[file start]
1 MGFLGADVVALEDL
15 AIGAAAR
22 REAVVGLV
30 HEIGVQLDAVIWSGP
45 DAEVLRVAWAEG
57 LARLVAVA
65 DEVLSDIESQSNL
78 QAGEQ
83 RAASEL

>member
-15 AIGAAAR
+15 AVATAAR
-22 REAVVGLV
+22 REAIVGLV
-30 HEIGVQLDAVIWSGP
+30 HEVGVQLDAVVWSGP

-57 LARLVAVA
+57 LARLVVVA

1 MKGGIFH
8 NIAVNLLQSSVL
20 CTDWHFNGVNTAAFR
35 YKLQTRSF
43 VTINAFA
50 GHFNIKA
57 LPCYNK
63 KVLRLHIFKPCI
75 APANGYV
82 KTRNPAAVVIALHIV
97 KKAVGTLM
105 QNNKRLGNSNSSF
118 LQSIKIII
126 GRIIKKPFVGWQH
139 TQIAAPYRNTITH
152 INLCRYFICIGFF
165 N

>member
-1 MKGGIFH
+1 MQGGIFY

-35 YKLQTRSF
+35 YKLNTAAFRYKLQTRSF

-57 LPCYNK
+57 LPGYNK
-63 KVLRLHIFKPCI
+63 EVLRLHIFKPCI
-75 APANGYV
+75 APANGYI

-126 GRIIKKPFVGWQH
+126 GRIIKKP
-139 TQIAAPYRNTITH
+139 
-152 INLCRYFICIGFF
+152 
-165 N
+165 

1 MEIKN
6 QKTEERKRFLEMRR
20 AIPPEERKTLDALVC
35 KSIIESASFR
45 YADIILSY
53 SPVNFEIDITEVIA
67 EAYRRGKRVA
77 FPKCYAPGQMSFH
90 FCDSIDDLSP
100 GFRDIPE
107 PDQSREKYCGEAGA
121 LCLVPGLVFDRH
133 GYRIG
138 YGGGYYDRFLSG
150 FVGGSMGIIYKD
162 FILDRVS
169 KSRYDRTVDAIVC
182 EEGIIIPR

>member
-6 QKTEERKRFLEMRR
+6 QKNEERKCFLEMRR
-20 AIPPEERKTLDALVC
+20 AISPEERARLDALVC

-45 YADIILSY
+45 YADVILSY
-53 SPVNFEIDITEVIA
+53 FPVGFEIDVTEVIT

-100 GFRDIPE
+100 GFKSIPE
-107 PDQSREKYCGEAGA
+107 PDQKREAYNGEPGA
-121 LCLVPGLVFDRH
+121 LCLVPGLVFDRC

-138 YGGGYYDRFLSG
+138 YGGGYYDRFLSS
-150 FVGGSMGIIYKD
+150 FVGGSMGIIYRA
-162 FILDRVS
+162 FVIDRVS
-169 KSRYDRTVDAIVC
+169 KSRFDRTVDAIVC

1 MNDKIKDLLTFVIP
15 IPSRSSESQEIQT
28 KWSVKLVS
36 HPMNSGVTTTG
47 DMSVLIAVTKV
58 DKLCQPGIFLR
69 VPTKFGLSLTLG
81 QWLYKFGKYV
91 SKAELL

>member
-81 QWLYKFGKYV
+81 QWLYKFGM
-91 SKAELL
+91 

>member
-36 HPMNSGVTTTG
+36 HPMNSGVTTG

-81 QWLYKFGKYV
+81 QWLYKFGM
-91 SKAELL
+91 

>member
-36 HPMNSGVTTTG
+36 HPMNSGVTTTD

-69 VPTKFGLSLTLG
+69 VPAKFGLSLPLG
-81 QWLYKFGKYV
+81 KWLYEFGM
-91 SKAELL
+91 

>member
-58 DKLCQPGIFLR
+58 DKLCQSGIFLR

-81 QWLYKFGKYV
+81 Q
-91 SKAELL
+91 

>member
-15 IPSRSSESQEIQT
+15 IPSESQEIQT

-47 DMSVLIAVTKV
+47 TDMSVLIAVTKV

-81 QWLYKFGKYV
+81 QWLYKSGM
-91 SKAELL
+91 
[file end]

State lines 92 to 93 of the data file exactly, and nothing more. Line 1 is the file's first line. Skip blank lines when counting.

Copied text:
-162 FILDRVS
+162 FVIDRVS